Peter Shirlow: Politics is shifting below the surface
THE coverage of the upcoming election has, somewhat wearily, focussed upon the fortunes of the 'big two', who seem to be the only parties deemed relevant upon the political stage.
It now seems likely that Sinn Féin will emerge as the largest party without electoral growth, paralleled by declining DUP fortunes. However, it would not be unexpected if the DUP rally late.
In comparing electoral styles, the DUP is scrambling while Sinn Féin play it ultra-cool. The former rallying, literally, against unionist apathy and the latter applying a ‘steady as she goes’ policy to not provoke voting elsewhere. All of this is above the surface, predictable and anticipated.
With a 3.1 per cent margin of error, parties could be sitting higher or lower than the latest Institute of Irish Studies/The Irish News poll predicts.
We find Alliance on twice the vote share gained in 2017. Yet, much of that support sits east of the Bann in constituencies that will be the most frantic sites of contest, with results decided by the very slimmest of margins.
Ultimately, vote share does not necessarily translate into seats and the weekend will usher forth the twist and turns of political contortionism. Polls are indicative of potential voting and nothing more.
Polls are also about mood and within three polls we dug below the surface and found consensus between unionist, nationalist and the ever-emerging group who are neither unionist nor nationalist.
Regarding legacy, communities do not believe that truth will emerge, which begs for consideration of alternative ways to deal with the past.
A majority support the executive parties jointly seeking mitigations and easements from the EU regarding the protocol.
Similar levels of support found that 60 per cent of all MLAs voting in agreement was sufficient to demonstrate cross-community support, with an even higher share stating that politics is too sectarian.
In a sense devolution has worked in terms of an underground silent revolution in which collective interest are fusing a people who seek, to paraphrase Seamus Heaney, hope and society rhyming.
How people vote does not mean they are divided beyond resolution, proven by the post Good Friday Agreement period in which the economy has grown, sectarian crime fallen and people are more likely to mix and form relationships across the identity divide.
Politics, above the surface, does not recognise this and plays in an opposite direction. It does not avail of the opportunity to speak for a people, unified on much, but presents them as perpetually irritated and aggravated with each other.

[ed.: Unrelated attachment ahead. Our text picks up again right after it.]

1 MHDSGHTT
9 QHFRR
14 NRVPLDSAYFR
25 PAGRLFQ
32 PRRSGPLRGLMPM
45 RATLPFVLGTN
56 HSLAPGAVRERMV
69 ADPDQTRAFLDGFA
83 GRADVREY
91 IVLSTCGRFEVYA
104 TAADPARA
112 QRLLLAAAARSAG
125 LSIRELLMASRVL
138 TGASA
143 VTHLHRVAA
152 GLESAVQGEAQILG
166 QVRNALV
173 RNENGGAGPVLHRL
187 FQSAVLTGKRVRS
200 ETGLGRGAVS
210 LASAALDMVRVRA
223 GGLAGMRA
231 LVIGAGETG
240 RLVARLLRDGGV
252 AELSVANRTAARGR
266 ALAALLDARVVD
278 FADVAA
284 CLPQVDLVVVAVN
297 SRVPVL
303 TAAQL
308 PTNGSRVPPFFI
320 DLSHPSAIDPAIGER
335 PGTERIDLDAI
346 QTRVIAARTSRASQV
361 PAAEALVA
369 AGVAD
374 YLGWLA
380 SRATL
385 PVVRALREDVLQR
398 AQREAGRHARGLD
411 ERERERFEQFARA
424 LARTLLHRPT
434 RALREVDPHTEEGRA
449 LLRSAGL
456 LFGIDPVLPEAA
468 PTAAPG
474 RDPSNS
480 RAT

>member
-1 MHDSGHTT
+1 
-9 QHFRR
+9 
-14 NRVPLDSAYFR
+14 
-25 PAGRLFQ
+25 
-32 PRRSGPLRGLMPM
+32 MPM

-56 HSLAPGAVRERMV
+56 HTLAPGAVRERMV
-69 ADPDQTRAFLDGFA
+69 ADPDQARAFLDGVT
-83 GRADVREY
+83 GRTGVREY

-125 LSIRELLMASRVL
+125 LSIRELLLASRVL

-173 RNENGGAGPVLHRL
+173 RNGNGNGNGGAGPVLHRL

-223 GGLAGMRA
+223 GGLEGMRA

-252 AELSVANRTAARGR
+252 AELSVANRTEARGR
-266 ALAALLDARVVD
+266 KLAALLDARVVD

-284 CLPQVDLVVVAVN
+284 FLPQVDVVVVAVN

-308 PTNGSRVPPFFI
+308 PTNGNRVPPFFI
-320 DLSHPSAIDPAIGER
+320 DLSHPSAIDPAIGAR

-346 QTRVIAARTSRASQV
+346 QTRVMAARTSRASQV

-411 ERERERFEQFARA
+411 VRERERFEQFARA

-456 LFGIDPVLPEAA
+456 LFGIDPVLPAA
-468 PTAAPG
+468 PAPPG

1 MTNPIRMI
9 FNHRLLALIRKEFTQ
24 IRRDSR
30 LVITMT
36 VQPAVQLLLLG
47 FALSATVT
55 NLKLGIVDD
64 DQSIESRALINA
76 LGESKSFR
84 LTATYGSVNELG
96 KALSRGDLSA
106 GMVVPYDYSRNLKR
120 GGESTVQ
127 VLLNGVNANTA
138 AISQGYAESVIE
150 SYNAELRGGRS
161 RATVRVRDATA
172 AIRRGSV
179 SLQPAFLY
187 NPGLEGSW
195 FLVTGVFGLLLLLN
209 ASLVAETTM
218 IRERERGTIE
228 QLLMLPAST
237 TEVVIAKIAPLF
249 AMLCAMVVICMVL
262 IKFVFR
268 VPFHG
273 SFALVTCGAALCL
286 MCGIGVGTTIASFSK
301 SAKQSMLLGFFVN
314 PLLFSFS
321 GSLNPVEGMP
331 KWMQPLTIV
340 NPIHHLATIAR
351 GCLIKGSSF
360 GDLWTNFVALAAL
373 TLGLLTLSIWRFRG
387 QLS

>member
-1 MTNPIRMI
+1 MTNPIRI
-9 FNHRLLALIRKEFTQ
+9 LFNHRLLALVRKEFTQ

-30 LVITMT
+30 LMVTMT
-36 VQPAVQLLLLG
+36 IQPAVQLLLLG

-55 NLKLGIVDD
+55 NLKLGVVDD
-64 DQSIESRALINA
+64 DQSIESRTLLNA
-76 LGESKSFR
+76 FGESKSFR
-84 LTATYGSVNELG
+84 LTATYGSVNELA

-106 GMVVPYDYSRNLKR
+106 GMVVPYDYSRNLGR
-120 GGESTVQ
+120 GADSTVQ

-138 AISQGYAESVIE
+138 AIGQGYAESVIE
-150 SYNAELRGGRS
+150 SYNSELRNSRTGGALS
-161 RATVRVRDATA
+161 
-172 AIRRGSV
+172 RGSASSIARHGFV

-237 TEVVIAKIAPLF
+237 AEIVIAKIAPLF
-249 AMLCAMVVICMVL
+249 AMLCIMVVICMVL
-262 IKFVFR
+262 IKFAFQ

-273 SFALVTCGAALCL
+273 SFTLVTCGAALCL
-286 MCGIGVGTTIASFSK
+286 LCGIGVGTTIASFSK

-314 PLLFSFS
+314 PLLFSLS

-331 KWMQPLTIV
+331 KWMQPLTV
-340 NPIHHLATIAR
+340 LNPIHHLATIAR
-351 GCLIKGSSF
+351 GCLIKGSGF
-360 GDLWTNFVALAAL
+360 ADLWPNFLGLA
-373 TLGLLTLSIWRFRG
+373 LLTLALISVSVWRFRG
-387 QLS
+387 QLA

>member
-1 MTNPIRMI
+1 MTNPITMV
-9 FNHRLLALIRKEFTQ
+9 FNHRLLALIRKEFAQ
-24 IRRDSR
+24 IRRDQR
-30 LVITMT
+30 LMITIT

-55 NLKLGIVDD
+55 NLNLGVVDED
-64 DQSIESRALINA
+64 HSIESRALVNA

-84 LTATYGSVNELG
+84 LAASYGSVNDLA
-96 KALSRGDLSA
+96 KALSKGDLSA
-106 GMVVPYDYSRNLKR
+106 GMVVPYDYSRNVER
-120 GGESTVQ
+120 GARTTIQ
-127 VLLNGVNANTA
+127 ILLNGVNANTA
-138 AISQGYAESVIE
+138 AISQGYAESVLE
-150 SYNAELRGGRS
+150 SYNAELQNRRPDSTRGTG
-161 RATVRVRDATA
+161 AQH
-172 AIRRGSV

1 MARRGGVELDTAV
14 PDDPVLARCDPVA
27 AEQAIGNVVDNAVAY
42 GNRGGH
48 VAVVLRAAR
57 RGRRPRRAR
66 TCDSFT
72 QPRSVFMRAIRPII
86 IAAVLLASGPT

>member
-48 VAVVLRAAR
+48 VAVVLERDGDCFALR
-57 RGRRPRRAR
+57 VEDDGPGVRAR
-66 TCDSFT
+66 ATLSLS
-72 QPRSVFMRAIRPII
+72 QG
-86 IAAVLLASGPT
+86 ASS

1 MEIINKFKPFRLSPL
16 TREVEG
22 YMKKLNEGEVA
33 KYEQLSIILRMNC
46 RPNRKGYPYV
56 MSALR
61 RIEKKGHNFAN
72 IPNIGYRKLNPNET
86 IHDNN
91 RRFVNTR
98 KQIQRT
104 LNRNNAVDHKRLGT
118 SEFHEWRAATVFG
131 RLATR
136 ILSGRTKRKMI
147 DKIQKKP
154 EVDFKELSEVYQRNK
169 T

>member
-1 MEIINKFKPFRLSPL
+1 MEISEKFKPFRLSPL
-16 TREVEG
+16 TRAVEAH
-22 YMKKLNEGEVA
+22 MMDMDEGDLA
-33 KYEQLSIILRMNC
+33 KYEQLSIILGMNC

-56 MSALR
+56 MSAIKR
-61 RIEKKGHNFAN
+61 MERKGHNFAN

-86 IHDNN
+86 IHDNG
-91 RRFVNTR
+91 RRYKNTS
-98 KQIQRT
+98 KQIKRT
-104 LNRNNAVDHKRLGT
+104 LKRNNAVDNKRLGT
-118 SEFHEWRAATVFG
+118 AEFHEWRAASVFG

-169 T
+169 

The polls and related research pick up on this and other realities.
For a sustained period, a significant section of the pro-union community is not beholding to the mantra of keeping the other side out.
Unionism let these people, largely the socially liberal, slip away to non-voting or voting otherwise. It chose to chase those more determined to maintain traditional ways that included opposing marriage equality and the right of women to control their bodies. Pursuing those out of sync with the majority pro-union community who campaign for and support such rights.
Such a process of change is beginning within republicanism and nationalism. Both should be growing due to demographic changes but here we find a quarter of nationalists who will vote Alliance, Green and People Before Profit.
The outcome of these shifts will not, initially, be profound but they will gather pace if politics remains shrouded in the past and is not committed to its very own reform.
Another dose of collapse, anger, rancour and acrimony that sits awkwardly with consensus for delivery, aspiration and societal progression will weaken the certainty of identity bonds the larger parties imitate.
If these parties can grab 20 per cent of first preferences that is as important as who is first minister. It is an acknowledgement of the slow burner of change and the not needing a meteorologist to tell you which way the wind is blowing.
Voting for small parties is not irrelevant. The Green Party’s Domestic Abuse (Safe Leave) Bill means that victims and survivors of domestic abuse in Northern Ireland will have a legal right to 10 days’ paid leave from work each year. A policy that could potentially save lives and is unique to Northern Ireland. It is this type of delivery that creates not only protection but fulfils the potential to become an inclusive and thoughtful society.
The past 50 years has witnessed voting, fair employment and housing reform. It has been a gruelling project that grinds but it is one that has driven inclusion. The ending of violence unleashed forces that undermined fear and prejudice.
This place, whatever you wish to call it, is changing and the forces therein will shape and define a future yet to be contemplated. We are now caught in Maya Angelou’s summation ‘If you don't like something, change it. If you can't change it, change your attitude’.
The changes that will define the future are not dramatic, they are not even vivid but they exist and they will eventually mean, for the politics above the surface, that political drama will not necessarily work.